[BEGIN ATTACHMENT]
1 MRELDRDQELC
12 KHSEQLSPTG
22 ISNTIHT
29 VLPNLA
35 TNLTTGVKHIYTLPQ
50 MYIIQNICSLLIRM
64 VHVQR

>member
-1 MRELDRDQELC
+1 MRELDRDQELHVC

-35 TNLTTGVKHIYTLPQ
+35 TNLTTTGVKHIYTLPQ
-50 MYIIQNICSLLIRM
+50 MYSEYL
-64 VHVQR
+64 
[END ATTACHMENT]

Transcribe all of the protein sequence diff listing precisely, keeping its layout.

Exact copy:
1 MRELDRDQELC
12 KHSEQLSPTG
22 ISNTIHT
29 VLPNLA
35 TNLTTGVKHIYTLPQ
50 MYIIQNICSLLIRM
64 VHVQR

>member
-1 MRELDRDQELC
+1 MRELDRDQELHVC

-35 TNLTTGVKHIYTLPQ
+35 TNLTTTGVKHIYTLPQ
-50 MYIIQNICSLLIRM
+50 MYSEYL
-64 VHVQR
+64 